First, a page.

EPLF might have felt compensating ELF role outweighed dealing with it in a serius engagements for materializing national unity. In its heyday, ELF leadership could also have had the same mindset. EPLF was able to compensate ELF role in liberating Eritrea. However, as time went on and EPLF started to age, morohing into PFDJ, the need for the role of the missing part has been evident for sometime now. They will still be somewhat disabled.
    The witnesses of that history are still alive and with some residues of doubts and bitterness (from both sides). We may not agree on what had transpired almost 40 years ago, but we should come together on what is needed today. If thought then we could do it alone, it is clear today we can’t. If we thought 40 years ago we can simply write off a huge part of our history, and still remain Eritreans, it is now clear that was a disasterous decision. We can’t be Eritreans without our full history. Our History can’t be full by ommiting the history and role of the ELF. You can degrade or defeat the physical presence of a group of peaple, but you can’t kill and bury the ideal they fight for IF that ideal is rooted in the minds of people. ELF was a national front. It did not belong to certain individuals. It belonged to Eritrea; it was a front that had ignited the torch that had kept the spirit of Eritreans under tremendous pressure of enemy assaults; a torhc that had kept Eritreans push through under punishing droughts, and under the tough life of migration.
    The more I know about the history of ELF from independent sources, and from ex-ELF individuals I asociate with, the more I understand I had been told a skewed story. At basic level both organizations comprised decent Eritreans who wanted nothing other than liberating their people and land. We were the victims of leadership individuaqls who pitted us against each other. Guess what? We are paying dearly for that.
    We will never triumph over the frces of division and chaos unless we realize we were ALL freedom fighters who were misled. We will never get together unless we come to terms with our past. Today we are all victims of a political system that, at some level, we all contributed in making it control the fate of our country. We have a choice to make: make our PAST a basis for our current differences, or making it a learning lesson and use it in overcoming present challenges.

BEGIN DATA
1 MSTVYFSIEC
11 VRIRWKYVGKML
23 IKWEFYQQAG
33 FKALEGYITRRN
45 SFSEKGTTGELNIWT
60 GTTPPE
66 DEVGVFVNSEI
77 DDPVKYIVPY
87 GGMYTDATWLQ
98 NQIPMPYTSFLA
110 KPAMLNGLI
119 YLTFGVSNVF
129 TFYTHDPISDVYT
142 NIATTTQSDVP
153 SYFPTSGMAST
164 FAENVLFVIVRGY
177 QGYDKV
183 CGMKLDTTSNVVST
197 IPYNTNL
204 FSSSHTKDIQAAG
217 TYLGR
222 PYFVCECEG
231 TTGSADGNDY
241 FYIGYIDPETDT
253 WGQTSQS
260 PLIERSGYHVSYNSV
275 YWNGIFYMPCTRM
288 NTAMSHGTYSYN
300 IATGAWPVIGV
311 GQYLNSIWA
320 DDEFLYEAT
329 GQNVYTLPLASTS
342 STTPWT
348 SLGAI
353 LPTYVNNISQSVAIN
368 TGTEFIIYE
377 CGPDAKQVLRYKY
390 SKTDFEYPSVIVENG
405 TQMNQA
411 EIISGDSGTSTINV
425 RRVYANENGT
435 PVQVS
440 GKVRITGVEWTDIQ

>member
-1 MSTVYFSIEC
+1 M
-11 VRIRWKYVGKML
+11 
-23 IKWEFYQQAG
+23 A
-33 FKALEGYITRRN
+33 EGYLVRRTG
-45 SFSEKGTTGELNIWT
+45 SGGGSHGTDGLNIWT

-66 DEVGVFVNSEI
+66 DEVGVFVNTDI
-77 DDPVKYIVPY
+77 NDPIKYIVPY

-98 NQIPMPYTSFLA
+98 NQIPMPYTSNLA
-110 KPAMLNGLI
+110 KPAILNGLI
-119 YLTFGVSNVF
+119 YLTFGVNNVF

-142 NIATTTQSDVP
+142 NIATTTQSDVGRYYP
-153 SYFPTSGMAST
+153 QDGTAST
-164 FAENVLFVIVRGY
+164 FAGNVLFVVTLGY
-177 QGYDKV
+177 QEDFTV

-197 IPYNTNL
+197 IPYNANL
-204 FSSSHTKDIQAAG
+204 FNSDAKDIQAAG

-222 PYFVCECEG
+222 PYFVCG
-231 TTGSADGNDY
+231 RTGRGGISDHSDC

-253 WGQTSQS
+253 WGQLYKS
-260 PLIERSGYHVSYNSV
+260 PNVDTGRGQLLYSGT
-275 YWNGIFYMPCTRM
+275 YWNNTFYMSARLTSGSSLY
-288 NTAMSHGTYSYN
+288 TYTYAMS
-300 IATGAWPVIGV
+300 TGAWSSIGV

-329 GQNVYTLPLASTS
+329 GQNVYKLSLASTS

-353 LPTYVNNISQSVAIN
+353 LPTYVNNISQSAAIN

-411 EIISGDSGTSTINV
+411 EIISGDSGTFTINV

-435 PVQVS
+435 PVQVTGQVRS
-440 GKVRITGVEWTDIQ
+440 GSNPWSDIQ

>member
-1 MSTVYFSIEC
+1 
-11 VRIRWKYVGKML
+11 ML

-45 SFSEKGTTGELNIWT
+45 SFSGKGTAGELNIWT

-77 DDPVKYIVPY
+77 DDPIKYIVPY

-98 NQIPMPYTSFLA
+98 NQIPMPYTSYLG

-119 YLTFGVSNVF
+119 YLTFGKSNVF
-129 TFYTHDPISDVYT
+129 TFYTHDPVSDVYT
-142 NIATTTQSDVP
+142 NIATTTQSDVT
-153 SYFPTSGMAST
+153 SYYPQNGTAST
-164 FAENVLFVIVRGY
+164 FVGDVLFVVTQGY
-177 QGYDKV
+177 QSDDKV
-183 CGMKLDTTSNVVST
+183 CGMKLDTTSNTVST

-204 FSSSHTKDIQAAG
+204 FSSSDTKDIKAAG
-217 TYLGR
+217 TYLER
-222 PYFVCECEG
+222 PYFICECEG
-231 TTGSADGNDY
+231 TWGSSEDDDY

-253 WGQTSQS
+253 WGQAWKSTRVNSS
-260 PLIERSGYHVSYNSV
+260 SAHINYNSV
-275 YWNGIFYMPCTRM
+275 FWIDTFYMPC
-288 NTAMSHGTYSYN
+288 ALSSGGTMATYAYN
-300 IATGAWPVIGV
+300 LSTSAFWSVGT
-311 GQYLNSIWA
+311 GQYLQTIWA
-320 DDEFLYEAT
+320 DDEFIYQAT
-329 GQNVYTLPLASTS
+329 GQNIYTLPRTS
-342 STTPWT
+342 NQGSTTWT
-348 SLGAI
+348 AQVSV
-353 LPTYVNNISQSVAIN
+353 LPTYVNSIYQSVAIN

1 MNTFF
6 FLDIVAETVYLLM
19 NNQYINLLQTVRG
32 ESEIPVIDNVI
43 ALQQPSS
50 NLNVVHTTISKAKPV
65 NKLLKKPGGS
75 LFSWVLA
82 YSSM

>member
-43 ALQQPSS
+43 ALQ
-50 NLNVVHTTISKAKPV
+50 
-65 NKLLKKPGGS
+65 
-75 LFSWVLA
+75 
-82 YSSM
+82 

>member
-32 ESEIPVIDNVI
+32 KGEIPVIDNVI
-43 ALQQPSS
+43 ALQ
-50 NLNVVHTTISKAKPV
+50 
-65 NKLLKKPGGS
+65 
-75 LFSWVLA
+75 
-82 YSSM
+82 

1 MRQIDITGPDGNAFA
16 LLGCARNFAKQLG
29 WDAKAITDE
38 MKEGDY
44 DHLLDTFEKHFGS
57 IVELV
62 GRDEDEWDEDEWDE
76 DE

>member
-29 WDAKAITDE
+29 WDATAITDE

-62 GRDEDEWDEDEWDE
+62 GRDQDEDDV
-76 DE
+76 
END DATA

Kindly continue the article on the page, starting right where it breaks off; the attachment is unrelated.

I think books and personal accounts such as this will enable us to widen our perspective. When narrated by individuals who lived that experience, readers will be able to see a living and breathing ELF. That in turn will help Eritreans, and particularly those who were affilaited with EPLF, to have a counter-punch to the established narrative.
    The main purpose of exchanging experiences should be LEARNING from the past. We should identify tricks that divided us physically and methodologies that resulted in conquering our minds. The more we know about the experi3ence of the other side, the more we will feel we are the same after all. That will hopefully help us move forward in confidence.

    • Ismail AA

      Dear Mahmoud,

      “If we thought we could do it alone, then, it is clear today we can’t.” This precisely sums up the essence of what our home work is. This is the spirit and soul of Martyr Hamed Idris’s advice to his first unit fighters. The word “alone” did
      stand in vocabulary of the pioneers’ book. Armed with only 13 old five-round guns and some among them carrying only sticks, and having no diner after sharing lunch with poor herdsmen, they embarked on herculean national odyssey with unshaking conviction in justness of their cause and trust in the unity of their people.

      I think may not be taken as self-indulgent to share with you my, and many comrades with me in Khartoum, feeling when the liberation forces entered Asmara triumphantly. We genuinely believed that the EPLF would be aware that rehabilitation and nation-building cannot be done alone. As a national government, the EPLF leaders priorities would have to make paradigm shift and call for rallying the nations behind itself, irrespective of the liberation struggle era contradictions. For that reason we pressed out leadership to take initiative and release a declaration to help the EPLF leadership to respond in kind.

      At that time, having roamed around the region doing my bit in the ranks of the ELF and later ELF-RC, I returned to Sudan, and was dreaming to return and visit home that I did not see for decades. But instead, like hundreds of my comrades and compatriots, I ended up as a refugee for which I used to loath people who had been leaving the
      struggle and seeking refuge in third countries.

      Now, I do not have an Eritrean passport. Instead I am a naturalized citizen of another country. This is how causes and individuals become victim of leaders who wrongly think they can do collective work for collective destiny alone. Thus, as you have beautifully summarized in your input we have been warned by our own history that we cannot end the predicament of our people hiding behind walls of mistrust. United, we can do it; divided we fail.

  • Nitricc

    HI everyone; I think i have heard almost everything about ELF, but if i express what I feel and i think of this book review; i will got shoot by you people. so, let me say this to save my skin.. what a great book and great review simply superep.

    • Ismail AA

      Dear Nitricc,
      I sincerely applaud your sense of objectivity. Having difference is healthy as long as subjectivity and one-sidedness do not dim our judgement.

  • tes

    Selam Semere,